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Old 11-11-2012, 07:04 PM   #1
NickN
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Oct 2012
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I've done a few batches so far and I have only used dry safale yeast. Do you guys prefer liquid yeast? What are the pros/cons that you guys see between the two?

 
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Old 11-11-2012, 07:13 PM   #2
edds5p0
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I love the wide selection of liquid yeasts available, but dry yeast is very convenient and has never failed me. Also, dry yeast is cheaper and easier to keep on hand.

 
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Old 11-11-2012, 07:17 PM   #3
BBL_Brewer
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It's all personal preference. What the last guy said sums it up. That said, I prefer liquid. It's more hassle than dry though. You need to make starter to hit the proper pitching rate most of the time and it doesn't keep as long as dry.
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Old 11-11-2012, 07:33 PM   #4
NickN
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How is a starter different from rehydrating dry yeast?

 
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Old 11-11-2012, 07:38 PM   #5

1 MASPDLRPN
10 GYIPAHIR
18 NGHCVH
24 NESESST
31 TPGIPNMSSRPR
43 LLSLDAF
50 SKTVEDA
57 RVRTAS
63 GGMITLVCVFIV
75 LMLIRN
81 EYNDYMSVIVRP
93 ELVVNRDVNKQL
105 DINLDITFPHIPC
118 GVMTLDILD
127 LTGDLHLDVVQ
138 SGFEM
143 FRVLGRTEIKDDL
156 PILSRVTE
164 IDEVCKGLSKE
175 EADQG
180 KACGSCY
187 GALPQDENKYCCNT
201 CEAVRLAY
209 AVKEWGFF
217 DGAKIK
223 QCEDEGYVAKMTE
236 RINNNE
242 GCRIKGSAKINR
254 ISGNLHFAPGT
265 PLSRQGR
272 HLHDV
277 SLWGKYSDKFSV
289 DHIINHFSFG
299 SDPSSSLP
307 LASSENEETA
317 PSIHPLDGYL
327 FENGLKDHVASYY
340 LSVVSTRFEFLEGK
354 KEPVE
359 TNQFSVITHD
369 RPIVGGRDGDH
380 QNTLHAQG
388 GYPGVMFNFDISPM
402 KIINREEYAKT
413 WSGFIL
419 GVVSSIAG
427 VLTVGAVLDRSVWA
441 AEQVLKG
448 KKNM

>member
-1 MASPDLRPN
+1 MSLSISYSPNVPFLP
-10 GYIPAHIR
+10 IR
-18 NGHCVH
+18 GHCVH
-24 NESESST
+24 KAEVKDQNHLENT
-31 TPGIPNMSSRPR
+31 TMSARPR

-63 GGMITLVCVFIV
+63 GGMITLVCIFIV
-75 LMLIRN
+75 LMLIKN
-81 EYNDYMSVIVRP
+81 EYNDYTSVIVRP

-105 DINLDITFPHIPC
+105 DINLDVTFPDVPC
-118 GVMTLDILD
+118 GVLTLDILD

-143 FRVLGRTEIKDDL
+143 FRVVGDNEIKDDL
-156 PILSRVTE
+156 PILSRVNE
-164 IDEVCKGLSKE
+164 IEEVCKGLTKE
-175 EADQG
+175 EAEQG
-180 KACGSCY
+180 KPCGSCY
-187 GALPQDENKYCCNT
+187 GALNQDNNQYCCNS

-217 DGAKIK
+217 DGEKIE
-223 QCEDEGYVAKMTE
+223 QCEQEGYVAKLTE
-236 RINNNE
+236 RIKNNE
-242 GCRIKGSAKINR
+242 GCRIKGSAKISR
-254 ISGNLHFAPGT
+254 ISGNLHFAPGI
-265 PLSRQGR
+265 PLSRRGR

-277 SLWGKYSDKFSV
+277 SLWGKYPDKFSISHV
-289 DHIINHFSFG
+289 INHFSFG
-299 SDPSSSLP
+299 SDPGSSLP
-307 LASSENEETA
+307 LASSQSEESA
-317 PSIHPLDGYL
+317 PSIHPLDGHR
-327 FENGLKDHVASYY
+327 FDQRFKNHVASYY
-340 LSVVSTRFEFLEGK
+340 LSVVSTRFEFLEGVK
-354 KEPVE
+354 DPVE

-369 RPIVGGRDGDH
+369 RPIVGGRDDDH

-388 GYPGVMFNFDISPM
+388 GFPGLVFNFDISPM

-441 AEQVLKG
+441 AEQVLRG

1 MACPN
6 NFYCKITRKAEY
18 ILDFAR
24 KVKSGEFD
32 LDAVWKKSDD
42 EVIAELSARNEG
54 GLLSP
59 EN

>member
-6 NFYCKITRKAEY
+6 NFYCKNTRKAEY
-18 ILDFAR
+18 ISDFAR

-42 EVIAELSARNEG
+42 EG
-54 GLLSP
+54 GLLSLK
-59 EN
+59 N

KIAKillerXJ
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In a starter you are propagating the cell count.

Rehydration you are just preparing the yeast before pitching so that less die in the initial pitch into the wort

 
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Old 11-11-2012, 07:45 PM   #6
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Starters are like a mini batch of beer. You have to make wort (most people use DME and water) and then wait for it to ferment out. It takes a day or two depending on the method you use.
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Old 11-11-2012, 08:00 PM   #7
metanoia
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Quote:
Originally Posted by KIAKillerXJ View Post
In a starter you are propagating the cell count.

Rehydration you are just preparing the yeast before pitching so that less die in the initial pitch into the wort
In addition, the dry yeast have a crap-ton more yeast cells active when rehydrated and pitched compared to just what's in the little vial of liquid yeast. That's why you have to build up the liquid yeast into a starter, but the advantage is that you have a wider selection of yeasts available. You even have a whole bunch of commercial beers you can harvest yeast from their bottles with a starter; I did that for the first time this previous week, pitched it yesterday, and 16 hours later my airlock is bubbling 2 or 3 times per second.

I feel like my creative spirit will eventually turn towards using more liquid yeast and playing around with starters. Then the dry yeast is great to have on hand for just in case circumstances, or for the quick extract batch here and there.
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